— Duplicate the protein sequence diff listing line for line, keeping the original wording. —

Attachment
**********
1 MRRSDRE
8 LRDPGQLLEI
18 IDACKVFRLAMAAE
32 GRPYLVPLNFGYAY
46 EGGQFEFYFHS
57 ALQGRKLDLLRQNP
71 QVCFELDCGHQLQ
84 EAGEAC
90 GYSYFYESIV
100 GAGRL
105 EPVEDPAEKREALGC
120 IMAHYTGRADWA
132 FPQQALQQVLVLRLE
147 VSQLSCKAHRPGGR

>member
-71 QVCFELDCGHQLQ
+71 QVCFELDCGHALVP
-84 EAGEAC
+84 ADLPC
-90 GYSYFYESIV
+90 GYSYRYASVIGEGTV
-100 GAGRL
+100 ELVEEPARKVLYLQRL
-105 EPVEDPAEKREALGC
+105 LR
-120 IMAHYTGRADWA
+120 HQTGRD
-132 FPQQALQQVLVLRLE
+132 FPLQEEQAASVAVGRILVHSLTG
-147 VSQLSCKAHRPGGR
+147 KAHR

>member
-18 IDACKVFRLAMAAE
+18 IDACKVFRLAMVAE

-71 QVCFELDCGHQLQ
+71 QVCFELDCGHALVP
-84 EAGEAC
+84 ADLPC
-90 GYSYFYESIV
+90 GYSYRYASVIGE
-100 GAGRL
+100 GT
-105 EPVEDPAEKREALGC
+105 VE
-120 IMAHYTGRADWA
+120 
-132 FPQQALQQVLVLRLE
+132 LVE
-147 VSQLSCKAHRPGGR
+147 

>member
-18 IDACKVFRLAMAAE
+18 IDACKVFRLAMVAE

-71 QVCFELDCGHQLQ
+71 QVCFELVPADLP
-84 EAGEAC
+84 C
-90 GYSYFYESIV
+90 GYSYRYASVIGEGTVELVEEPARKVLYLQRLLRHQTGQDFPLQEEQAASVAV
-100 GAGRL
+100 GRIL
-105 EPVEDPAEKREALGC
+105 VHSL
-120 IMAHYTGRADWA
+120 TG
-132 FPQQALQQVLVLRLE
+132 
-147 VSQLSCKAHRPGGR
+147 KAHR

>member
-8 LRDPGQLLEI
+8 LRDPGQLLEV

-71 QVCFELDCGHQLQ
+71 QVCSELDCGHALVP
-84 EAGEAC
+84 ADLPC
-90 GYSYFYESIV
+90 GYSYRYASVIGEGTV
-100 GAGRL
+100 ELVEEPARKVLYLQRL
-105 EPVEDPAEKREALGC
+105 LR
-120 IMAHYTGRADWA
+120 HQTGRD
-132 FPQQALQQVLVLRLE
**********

1 MRRSDRE
8 LRDPGQLLEI
18 IDACKVFRLAMAAE
32 GRPYLVPLNFGYAY
46 EGGQFEFYFHS
57 ALQGRKLDLLRQNP
71 QVCFELDCGHQLQ
84 EAGEAC
90 GYSYFYESIV
100 GAGRL
105 EPVEDPAEKREALGC
120 IMAHYTGRADWA
132 FPQQALQQVLVLRLE
147 VSQLSCKAHRPGGR

>member
-71 QVCFELDCGHQLQ
+71 QVCFELDCGHALVP
-84 EAGEAC
+84 ADLPC
-90 GYSYFYESIV
+90 GYSYRYASVIGEGTV
-100 GAGRL
+100 ELVEEPARKVLYLQRL
-105 EPVEDPAEKREALGC
+105 LR
-120 IMAHYTGRADWA
+120 HQTGRD
-132 FPQQALQQVLVLRLE
+132 FPLQEEQAASVAVGRILVHSLTG
-147 VSQLSCKAHRPGGR
+147 KAHR

>member
-18 IDACKVFRLAMAAE
+18 IDACKVFRLAMVAE

-71 QVCFELDCGHQLQ
+71 QVCFELDCGHALVP
-84 EAGEAC
+84 ADLPC
-90 GYSYFYESIV
+90 GYSYRYASVIGE
-100 GAGRL
+100 GT
-105 EPVEDPAEKREALGC
+105 VE
-120 IMAHYTGRADWA
+120 
-132 FPQQALQQVLVLRLE
+132 LVE
-147 VSQLSCKAHRPGGR
+147 

>member
-18 IDACKVFRLAMAAE
+18 IDACKVFRLAMVAE

-71 QVCFELDCGHQLQ
+71 QVCFELVPADLP
-84 EAGEAC
+84 C
-90 GYSYFYESIV
+90 GYSYRYASVIGEGTVELVEEPARKVLYLQRLLRHQTGQDFPLQEEQAASVAV
-100 GAGRL
+100 GRIL
-105 EPVEDPAEKREALGC
+105 VHSL
-120 IMAHYTGRADWA
+120 TG
-132 FPQQALQQVLVLRLE
+132 
-147 VSQLSCKAHRPGGR
+147 KAHR

>member
-8 LRDPGQLLEI
+8 LRDPGQLLEV

-71 QVCFELDCGHQLQ
+71 QVCSELDCGHALVP
-84 EAGEAC
+84 ADLPC
-90 GYSYFYESIV
+90 GYSYRYASVIGEGTV
-100 GAGRL
+100 ELVEEPARKVLYLQRL
-105 EPVEDPAEKREALGC
+105 LR
-120 IMAHYTGRADWA
+120 HQTGRD
-132 FPQQALQQVLVLRLE